As a social purpose corporation, Todd said Purism pledges to ensure security, privacy, and freedom for the users of its products — a devotion that trumps profit maximization. In addition, the company will produce hardware and software that conforms to the free software movement, also known as Free/Libre Open Source Software (FLOSS). The FLOSS philosophy dictates that Purism source code is available to the public and allowed to be modified — granting users additional freedoms.
“We’re looking to change the security scene for the better, and forming as a social purpose company means that we are putting our social good above maximizing profits,” Todd said. “That gives us tremendous street cred because there’s a legal binding statement behind what we’re doing that can be verifiably confirmed against our articles of incorporation.”
With the entire company — from the board of directors to employees — on the same page, Todd said it’s much easier to achieve goals. “Everyone involved is in the same boat, which means we can row very efficiently to our intended destination,” he said. “And that’s proving itself, time and time again, to be the right approach to take.”
Enterprise Servers and a Tamper-Proof Booting Process
The Purism team believes the company’s early success is the direct result of its credibility. “We pin all of our growth on the fact that we’re building a brand of trust,” Todd said.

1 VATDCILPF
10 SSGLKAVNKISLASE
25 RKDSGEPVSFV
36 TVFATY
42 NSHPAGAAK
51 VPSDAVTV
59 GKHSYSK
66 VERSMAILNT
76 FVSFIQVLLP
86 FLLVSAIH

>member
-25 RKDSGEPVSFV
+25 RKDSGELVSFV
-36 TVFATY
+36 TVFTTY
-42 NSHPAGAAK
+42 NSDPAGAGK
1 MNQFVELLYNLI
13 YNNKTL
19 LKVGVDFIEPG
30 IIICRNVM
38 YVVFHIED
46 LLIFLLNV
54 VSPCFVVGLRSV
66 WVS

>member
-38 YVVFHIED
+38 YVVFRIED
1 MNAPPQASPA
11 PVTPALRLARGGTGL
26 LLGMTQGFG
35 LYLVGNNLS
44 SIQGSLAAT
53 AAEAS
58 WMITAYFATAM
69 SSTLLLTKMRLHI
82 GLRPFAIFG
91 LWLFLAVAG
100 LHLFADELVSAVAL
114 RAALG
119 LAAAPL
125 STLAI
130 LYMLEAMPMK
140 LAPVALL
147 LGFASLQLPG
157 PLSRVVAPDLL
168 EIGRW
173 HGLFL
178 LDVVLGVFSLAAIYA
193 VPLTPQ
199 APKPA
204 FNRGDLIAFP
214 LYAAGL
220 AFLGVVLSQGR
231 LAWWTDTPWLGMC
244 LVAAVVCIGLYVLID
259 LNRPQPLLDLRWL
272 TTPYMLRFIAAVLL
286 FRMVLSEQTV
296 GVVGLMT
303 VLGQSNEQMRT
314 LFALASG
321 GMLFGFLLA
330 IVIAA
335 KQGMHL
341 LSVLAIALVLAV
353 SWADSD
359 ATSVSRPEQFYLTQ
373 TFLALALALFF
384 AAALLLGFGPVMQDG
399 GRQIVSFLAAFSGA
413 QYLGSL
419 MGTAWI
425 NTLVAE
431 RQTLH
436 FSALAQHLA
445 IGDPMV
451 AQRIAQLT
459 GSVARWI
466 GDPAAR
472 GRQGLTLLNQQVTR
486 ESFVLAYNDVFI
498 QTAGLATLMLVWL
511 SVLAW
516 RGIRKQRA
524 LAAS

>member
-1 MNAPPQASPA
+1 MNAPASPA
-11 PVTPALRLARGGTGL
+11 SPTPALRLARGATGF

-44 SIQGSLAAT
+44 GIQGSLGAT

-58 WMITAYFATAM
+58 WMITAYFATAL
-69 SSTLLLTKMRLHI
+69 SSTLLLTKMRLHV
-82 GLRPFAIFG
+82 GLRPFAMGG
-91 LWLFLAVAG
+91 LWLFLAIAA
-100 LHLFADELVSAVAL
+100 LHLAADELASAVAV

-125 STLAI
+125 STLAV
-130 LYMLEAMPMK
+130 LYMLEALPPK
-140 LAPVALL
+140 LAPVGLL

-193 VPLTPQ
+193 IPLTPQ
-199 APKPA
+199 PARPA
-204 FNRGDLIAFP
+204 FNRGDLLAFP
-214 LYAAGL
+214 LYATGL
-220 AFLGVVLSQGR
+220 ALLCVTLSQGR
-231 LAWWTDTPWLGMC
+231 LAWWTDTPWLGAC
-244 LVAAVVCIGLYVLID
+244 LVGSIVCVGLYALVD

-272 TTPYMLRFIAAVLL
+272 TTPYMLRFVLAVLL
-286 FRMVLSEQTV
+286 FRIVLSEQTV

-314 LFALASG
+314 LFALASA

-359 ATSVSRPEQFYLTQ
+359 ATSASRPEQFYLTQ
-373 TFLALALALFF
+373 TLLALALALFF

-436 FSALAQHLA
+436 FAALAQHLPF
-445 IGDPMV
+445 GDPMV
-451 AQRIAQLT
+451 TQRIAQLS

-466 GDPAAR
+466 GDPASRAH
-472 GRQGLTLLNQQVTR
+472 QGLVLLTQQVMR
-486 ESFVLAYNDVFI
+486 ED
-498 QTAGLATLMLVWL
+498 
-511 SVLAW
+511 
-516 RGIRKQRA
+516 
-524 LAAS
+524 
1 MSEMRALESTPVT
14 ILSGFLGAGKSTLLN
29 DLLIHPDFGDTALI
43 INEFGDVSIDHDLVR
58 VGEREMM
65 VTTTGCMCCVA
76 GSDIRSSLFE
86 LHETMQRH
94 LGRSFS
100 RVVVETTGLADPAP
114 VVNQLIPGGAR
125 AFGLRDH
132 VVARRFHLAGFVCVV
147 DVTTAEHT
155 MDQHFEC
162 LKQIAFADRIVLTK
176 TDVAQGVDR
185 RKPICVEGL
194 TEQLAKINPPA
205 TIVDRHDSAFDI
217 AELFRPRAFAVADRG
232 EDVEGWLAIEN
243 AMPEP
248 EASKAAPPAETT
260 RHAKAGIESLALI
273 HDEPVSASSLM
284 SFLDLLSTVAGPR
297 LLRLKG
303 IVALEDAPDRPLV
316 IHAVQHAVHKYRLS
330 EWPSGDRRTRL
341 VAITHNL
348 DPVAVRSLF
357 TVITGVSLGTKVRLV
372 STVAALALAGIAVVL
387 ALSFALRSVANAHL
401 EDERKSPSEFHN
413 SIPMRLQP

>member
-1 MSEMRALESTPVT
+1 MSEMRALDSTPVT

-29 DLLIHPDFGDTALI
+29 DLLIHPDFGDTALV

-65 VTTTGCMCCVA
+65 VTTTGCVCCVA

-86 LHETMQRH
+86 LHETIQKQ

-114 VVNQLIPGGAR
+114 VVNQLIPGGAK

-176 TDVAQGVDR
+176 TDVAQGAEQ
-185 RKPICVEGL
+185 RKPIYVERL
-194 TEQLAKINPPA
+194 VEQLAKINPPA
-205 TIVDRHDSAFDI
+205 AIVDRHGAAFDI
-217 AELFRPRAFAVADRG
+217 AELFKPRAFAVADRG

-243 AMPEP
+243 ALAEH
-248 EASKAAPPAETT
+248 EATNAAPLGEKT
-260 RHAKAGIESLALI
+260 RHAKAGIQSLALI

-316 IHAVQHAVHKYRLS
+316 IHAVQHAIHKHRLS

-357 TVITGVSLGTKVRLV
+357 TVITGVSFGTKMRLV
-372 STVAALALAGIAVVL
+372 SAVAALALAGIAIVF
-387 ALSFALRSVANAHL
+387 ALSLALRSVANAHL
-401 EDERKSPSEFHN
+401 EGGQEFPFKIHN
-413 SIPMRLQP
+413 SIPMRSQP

The trust factor is also at play when Purism sells products, such as servers, to enterprise-level companies and hosting providers. “We follow the same philosophy with our servers as we do with our laptops, which means full transparency,” Todd said. “After all, a high level of credibility is extremely important.”
Todd said hosting providers are frequently interested in Purism’s servers due to the company’s reputation for transparency. “We support running a liberated stack, which is a core boot, plus a disabled management engine, plus a neutralized management engine,” he said. “We’re unique in being able to provide this fully secure, low-level stack on top of hardware that can be verified.”
To complement these offerings, Purism’s Librem Key makes encryption, key management, and tamper detection both convenient and secure. The USB security token, designed with portability in mind, provides multi-factor authentication and allows users to store private GPG keys in a tamper-proof setting safe from attackers who may compromise your laptop.
Furthermore, with PureBoot, Purism’s high-security boot process, users can simply insert their Librem Key and turn on the computer to determine whether an attacker has compromised their system. “When you boot up your device up, it’ll blink green if it has not been tampered with, and it will blink red if it has,” Todd said. “We’ve even had hosting providers that put webcams up to show the key lights on the front of the server — it’s a growing area of demand.”